In the GitLab Unfiltered video above, Darren (GitLab) and Anna-Karin (Because Mondays) discuss a number of challenges and solutions related to remote work, transitioning a company to remote, working asynchronously, and defaulting to documentation.
There are a few important outcomes we expect to see as remote work becomes even more prevalent around the world:
Being able to recruit and hire from most countries in the world is a distinct competitive advantage for GitLab. We will judge our impact and legacy on the world by how we influence the proliferation of all-remote companies.
We are hopeful that our hiring advantage will diminish over time. This will signal that all-remote is shifting toward being commonplace, with prospective employees having a broader selection of companies who offer such a structure.
We believe that a world with more all-remote companies will be a more prosperous one, with opportunity more equally distributed.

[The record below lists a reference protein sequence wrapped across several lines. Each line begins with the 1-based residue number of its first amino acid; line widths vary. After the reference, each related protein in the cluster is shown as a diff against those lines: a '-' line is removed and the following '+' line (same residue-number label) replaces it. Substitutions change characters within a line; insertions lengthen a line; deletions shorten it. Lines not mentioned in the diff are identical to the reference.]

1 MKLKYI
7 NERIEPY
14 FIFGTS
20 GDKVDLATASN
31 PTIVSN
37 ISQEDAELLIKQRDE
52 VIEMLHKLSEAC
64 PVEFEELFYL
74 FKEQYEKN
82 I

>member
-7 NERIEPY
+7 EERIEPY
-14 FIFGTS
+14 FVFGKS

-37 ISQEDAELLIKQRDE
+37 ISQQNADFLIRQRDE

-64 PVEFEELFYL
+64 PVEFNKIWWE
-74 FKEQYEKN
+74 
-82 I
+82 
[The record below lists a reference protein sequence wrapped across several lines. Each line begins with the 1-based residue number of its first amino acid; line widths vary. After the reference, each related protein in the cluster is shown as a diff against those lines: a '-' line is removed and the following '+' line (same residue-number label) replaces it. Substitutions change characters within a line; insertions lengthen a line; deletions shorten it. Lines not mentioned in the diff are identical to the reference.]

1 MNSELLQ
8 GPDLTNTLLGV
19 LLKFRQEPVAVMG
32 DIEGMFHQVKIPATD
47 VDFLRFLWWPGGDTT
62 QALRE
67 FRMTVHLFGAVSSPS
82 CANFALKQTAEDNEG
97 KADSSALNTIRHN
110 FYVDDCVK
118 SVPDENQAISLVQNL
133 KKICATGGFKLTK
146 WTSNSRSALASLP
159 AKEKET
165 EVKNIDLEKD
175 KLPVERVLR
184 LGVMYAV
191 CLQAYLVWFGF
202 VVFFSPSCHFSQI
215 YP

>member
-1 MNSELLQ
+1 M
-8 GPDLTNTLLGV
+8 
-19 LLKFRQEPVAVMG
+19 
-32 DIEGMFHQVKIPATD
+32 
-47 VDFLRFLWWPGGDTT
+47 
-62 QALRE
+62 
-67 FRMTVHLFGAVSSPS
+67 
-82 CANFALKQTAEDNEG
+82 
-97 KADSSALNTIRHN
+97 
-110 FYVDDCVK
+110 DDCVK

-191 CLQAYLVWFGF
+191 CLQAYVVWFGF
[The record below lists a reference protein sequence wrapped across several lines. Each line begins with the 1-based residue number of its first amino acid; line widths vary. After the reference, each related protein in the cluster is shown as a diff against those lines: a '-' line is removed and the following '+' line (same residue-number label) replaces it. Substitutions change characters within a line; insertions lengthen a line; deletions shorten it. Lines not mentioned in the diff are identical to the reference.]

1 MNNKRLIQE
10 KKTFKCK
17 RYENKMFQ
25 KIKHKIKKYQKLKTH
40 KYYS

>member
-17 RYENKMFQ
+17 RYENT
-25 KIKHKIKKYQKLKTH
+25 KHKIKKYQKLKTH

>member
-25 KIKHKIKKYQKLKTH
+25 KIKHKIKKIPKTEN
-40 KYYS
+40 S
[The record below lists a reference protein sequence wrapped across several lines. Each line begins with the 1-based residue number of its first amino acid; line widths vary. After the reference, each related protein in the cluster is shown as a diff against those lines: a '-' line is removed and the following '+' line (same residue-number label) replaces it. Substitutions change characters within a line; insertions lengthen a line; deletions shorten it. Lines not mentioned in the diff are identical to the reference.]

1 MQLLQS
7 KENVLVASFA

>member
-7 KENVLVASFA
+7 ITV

We're nearing a tipping point with all-remote. Instead of remote teams having to justify why they do it, it's going to be colocated companies having to justify why they don't.
All-remote work wouldn't be possible without the constant evolution of technology, and the tools that enable this type of work are continuously being developed and improved.
We aren't just seeing these impacts for all-remote companies. In fact, in some organizations with large campuses, employees will routinely do video calls instead of spending 10 minutes to go to a different building.
Here are some of the key factors that make all-remote work possible:
Return to the main all-remote page.